Lena Dunham received an award, for her work with GEMS (Girls Education and Mentoring Service) at Variety's annual Power of Women, and she used her acceptance speech as an opportunity to discuss reproductive rights, sexual assault and the power that language has to frame these issues.
She opened by describing herself as an imperfect feminist, "I always tell people — particularly angry internet commentators — that there is no such thing as a perfect feminist, and I am no exception", before admitting she's uttered phrases like "sup, slut", and lip-synced phrases like "Annie's 12 years old and two more she'll be a whore." This was all in aid of the overall message of her speech: that the language we use to describe women is powerful, and we need to be super careful with it: "Here's the tricky thing about language — it lies about how powerful it is. When I used those words, I felt subversive, naughty, strong. I did not realize how these songs and words were not ways for me to reclaim my feminine power — in fact, they've silenced and shamed the women they purported to describe and reduce them to objects, or worse, punch lines. They celebrated the exploiters, and hid the exploited."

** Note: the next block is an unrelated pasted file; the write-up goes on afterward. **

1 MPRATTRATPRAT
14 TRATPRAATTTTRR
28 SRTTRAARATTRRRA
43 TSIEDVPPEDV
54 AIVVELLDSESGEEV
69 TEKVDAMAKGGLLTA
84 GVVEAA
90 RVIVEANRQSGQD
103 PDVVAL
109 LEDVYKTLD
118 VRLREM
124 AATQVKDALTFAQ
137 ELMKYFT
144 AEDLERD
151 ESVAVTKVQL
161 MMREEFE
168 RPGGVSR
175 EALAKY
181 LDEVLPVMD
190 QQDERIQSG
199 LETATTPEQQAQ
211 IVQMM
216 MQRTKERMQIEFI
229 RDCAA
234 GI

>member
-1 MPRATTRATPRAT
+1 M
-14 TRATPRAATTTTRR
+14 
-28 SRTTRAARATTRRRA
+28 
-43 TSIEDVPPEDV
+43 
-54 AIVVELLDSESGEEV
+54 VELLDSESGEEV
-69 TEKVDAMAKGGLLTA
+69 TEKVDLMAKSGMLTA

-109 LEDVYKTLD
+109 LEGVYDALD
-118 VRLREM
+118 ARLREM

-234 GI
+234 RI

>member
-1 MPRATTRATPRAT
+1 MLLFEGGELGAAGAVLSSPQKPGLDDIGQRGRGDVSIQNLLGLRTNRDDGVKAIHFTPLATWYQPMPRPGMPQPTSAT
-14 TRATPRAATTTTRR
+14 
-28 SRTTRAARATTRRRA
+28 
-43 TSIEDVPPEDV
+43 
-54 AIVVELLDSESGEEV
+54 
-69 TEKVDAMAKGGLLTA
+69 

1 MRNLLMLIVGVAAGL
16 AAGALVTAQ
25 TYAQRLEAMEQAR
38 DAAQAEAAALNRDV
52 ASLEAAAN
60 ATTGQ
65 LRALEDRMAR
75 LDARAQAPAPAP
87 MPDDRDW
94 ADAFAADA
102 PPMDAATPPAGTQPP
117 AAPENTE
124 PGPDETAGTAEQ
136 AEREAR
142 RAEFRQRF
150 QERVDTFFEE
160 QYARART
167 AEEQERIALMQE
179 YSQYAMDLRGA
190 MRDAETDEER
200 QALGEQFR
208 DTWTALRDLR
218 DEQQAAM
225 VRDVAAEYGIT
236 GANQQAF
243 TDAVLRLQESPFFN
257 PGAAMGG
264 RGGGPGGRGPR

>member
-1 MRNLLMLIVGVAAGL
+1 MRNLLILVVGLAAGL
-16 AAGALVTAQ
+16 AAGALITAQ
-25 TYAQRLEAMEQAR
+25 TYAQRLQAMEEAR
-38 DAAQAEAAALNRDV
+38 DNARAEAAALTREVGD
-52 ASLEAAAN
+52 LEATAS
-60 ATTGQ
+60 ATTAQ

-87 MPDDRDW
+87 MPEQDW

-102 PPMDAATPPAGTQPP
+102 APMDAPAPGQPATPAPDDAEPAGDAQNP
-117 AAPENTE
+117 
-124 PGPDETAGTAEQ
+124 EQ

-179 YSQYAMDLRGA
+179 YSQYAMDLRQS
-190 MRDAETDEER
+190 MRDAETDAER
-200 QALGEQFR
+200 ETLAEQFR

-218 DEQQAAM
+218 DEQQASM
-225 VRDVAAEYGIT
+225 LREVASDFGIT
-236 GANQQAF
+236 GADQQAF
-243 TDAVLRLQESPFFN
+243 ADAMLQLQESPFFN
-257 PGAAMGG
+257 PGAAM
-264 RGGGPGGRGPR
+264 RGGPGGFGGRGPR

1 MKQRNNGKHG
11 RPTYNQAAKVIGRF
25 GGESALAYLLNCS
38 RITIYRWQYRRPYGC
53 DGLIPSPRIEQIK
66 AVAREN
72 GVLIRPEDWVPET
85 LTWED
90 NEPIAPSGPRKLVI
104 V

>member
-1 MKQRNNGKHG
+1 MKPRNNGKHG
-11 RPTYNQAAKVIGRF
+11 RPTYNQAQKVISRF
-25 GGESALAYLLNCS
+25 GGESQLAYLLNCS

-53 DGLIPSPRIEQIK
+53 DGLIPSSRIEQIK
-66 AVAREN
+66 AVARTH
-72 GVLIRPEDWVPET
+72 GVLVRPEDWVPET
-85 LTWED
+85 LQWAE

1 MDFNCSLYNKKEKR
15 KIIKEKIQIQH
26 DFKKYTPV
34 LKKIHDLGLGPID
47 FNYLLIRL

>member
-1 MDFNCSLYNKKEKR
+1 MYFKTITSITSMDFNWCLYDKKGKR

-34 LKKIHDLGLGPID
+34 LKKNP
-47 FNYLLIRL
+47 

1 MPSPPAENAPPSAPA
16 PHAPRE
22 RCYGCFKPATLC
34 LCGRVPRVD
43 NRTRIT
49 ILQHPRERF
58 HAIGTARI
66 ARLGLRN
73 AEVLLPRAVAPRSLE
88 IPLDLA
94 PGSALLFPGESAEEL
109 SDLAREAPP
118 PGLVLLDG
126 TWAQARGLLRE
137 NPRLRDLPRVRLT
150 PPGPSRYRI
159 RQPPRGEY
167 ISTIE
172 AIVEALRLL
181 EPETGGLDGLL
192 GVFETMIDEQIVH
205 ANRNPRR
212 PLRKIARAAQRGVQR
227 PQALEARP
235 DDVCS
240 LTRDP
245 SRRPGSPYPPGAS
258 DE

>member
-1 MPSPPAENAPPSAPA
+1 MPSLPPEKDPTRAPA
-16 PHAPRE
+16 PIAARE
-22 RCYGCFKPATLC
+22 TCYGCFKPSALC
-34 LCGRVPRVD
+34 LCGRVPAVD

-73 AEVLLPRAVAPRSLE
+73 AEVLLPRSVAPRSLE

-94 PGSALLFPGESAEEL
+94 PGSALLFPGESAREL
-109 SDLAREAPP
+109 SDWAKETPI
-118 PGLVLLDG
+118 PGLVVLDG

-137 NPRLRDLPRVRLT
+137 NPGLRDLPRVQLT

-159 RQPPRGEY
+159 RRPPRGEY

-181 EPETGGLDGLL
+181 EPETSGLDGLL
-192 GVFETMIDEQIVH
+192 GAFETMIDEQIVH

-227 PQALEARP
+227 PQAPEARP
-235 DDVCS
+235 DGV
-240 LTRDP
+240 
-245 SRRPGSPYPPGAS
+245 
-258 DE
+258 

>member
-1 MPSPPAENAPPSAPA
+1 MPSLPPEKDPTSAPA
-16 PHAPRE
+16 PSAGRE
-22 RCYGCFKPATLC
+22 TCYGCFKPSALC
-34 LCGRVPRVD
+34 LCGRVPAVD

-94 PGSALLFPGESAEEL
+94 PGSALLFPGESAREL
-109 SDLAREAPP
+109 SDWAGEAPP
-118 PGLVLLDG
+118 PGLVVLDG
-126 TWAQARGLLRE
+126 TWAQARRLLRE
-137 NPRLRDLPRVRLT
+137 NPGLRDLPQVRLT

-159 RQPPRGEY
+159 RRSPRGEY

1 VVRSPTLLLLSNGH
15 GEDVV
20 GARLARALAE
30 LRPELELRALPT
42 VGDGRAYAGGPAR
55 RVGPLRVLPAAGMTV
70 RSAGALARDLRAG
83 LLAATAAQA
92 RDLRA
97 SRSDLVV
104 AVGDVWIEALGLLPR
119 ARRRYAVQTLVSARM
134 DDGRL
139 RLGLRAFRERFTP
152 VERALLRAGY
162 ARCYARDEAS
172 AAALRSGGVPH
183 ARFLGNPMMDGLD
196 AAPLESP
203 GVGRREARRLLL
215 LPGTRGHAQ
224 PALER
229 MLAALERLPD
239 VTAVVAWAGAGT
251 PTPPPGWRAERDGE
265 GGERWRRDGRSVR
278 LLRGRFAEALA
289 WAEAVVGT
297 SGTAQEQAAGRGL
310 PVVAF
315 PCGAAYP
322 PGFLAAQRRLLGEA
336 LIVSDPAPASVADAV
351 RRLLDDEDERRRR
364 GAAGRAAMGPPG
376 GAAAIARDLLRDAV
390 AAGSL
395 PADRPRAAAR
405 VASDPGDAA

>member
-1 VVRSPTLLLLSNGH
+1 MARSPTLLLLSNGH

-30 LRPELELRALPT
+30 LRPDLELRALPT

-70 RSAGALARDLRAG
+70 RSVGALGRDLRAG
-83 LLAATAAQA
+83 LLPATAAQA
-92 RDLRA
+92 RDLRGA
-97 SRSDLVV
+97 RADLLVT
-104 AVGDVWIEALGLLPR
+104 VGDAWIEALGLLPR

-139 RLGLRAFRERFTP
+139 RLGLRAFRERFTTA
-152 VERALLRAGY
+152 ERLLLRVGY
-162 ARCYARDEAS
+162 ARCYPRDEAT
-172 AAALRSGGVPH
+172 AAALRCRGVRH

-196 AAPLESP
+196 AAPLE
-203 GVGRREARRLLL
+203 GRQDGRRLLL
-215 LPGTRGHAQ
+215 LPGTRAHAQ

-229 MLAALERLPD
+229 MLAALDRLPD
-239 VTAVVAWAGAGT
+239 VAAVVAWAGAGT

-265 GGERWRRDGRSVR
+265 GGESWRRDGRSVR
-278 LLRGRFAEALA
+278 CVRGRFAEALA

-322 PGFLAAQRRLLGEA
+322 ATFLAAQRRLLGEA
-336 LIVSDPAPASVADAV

Perhaps the most powerful part of the speech, however, was when she opened up about being raped. "When I was raped I felt powerless. I felt my value had been determined by someone else, someone who sent me the message that my body was not my own, and my choices were meaningless. It took years to recognize my personal worth was not tied to my assault; the voices telling me I deserved this were phantoms; they were liars. So as a feminist, and a sexual assault survivor, my ultimate goal is to use my experience, my platform, and yes, my privilege, to reverse stigma and give voice to other survivors. [...] Connecting with other survivors reopens our world. Instead of scrambling for power by silencing other women, we're able to mutually strengthen each other through collaboration and support."
Watch Lena Dunham's full speech below.
This follows Dunham's recent column for US Vogue, in which she describes her pro-choice stance on reproductive rights for women, and how said stance is down to what her mother taught her while she was growing up.
Via Cosmopolitan UK
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